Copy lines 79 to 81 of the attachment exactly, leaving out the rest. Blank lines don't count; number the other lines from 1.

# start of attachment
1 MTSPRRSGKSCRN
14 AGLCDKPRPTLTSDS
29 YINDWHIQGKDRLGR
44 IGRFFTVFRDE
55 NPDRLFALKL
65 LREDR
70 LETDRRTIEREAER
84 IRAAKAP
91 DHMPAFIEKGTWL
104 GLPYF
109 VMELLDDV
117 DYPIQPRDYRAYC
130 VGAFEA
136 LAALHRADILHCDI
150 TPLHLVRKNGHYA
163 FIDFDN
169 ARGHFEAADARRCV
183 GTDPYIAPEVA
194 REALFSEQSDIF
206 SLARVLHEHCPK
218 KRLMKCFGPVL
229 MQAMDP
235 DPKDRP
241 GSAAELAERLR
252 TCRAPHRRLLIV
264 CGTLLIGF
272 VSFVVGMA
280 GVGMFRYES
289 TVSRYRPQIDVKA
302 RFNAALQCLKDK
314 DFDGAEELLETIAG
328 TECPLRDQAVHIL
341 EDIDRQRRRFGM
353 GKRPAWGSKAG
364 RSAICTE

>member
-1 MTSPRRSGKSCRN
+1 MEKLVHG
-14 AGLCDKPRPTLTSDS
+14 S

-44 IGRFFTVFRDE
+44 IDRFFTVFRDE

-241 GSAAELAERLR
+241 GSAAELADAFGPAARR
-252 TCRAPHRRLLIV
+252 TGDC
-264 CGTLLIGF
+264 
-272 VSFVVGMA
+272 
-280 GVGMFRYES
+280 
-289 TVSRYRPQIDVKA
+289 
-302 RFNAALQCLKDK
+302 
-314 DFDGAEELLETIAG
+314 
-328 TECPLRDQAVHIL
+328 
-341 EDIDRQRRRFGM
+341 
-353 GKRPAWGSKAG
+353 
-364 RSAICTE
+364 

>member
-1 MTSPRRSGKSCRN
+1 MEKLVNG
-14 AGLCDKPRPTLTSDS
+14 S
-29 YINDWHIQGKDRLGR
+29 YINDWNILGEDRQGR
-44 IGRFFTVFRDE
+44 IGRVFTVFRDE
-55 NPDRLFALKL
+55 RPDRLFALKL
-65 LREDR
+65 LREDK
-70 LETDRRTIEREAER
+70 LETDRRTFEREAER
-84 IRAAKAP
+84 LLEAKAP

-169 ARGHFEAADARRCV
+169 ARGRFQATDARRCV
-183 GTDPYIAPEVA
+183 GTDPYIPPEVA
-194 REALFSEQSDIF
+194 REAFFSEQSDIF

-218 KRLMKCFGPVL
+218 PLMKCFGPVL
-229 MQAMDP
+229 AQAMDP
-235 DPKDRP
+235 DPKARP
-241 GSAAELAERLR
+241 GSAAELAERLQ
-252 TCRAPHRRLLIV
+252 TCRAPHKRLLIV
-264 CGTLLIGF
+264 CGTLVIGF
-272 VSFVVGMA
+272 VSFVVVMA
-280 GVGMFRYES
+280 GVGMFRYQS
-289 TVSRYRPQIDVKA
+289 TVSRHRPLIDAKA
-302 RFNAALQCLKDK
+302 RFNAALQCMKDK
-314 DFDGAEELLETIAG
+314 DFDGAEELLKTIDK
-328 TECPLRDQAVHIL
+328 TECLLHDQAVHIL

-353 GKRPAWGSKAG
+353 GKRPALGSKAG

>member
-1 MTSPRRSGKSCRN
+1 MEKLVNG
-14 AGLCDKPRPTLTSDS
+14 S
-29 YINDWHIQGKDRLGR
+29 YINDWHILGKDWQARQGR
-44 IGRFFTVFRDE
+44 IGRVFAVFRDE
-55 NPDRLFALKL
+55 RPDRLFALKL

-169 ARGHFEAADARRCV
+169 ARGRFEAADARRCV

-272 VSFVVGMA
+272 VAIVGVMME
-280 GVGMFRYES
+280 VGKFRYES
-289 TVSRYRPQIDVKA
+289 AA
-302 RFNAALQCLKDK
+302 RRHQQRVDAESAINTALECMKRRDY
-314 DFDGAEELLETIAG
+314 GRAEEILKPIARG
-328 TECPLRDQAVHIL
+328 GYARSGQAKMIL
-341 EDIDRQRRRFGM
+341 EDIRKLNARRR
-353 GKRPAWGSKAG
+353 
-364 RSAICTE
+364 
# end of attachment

+65 LREDK
-70 LETDRRTIEREAER
+70 LETDRRTFEREAER